introduction to font family
In typography, a serif
/ˈsɛrɪf/ is a small line attached to the end of a stroke in a letter or symbol, such as when handwriting is separated into distinct units for a typewriter or typesetter.
A typeface with serifs is called a serif typeface (or serifed typeface).
In typography, a sans-serif, sans serif, gothic, san serif or simply sans typeface is one that does not have the small projecting features called “serifs” at the end of strokes.
The term comes from the French word sans, meaning “without”.
A monospaced font, also called a fixed-pitch, fixed-width or non-proportional font, is a font whose letters and characters each occupy the same amount of horizontal space.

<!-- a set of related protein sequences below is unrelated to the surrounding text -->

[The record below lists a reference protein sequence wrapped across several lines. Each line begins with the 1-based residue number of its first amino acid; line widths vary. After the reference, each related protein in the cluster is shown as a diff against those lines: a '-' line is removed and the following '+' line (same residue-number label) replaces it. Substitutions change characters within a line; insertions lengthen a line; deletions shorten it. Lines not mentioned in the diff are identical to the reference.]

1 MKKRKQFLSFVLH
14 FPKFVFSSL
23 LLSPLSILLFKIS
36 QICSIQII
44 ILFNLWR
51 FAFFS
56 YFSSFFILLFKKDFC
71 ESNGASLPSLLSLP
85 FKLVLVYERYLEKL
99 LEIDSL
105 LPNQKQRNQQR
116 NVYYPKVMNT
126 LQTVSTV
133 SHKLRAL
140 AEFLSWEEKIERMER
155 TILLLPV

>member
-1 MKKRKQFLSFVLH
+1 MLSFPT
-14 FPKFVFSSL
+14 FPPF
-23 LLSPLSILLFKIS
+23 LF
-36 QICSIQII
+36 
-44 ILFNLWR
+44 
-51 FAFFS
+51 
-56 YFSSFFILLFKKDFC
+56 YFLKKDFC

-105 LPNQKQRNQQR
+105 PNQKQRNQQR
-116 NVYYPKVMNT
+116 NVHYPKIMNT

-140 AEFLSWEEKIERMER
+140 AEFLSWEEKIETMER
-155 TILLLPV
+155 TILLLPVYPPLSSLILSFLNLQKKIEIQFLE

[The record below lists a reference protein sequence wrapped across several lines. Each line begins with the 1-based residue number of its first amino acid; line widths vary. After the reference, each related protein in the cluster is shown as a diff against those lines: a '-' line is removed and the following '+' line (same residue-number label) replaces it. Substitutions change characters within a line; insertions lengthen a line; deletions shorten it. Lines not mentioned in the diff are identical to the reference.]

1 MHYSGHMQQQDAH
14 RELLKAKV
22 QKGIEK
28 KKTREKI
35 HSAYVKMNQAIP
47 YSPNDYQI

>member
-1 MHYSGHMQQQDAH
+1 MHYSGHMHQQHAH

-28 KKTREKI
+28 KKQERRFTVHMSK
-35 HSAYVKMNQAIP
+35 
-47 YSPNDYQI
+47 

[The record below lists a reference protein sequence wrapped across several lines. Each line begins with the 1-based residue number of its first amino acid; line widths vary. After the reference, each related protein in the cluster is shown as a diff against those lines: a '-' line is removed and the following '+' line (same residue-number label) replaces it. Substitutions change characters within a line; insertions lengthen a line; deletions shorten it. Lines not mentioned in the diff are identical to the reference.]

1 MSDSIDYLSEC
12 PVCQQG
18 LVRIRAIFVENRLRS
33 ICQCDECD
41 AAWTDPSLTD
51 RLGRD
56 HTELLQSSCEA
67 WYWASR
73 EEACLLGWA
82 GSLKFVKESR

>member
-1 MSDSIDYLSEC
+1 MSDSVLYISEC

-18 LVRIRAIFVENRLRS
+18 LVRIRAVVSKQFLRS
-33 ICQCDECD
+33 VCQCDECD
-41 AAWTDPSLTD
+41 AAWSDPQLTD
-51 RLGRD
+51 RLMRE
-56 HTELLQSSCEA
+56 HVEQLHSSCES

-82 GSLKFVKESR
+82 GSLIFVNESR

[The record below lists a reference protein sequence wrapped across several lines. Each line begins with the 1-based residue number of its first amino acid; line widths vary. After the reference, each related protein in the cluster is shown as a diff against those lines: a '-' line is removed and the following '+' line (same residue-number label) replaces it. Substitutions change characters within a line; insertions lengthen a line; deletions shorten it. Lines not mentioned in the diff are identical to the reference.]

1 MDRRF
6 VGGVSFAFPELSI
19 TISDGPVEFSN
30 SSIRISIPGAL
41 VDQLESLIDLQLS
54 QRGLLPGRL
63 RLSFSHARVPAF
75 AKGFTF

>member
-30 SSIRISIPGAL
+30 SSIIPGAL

This contrasts with variable-width fonts, where the letters differ in size from one another, as do spacings in between many letters.
Also called script typefaces, are based upon the varied and often fluid stroke created by handwriting.
They are organized into highly regular formal types similar to cursive writing and looser, more casual scripts.
Display type refers to the use of type at large sizes, perhaps 30 points or larger.
Some typefaces are considered useful solely at display sizes, and hence are known as display faces.
For typefaces used across a wide range of sizes, in the days of metal type, each size was cut individually, or even if pantographically scaled would often have adjustments made to the design for larger or smaller sizes, making a “display” face have distinct differences.